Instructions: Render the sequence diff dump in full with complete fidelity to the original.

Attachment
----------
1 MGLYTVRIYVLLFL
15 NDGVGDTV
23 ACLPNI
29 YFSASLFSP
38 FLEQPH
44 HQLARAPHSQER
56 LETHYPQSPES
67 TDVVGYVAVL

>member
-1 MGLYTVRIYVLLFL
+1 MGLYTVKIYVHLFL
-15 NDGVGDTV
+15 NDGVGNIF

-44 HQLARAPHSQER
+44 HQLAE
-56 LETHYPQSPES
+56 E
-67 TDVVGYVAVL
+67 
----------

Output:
1 MGLYTVRIYVLLFL
15 NDGVGDTV
23 ACLPNI
29 YFSASLFSP
38 FLEQPH
44 HQLARAPHSQER
56 LETHYPQSPES
67 TDVVGYVAVL

>member
-1 MGLYTVRIYVLLFL
+1 MGLYTVKIYVHLFL
-15 NDGVGDTV
+15 NDGVGNIF

-44 HQLARAPHSQER
+44 HQLAE
-56 LETHYPQSPES
+56 E
-67 TDVVGYVAVL
+67 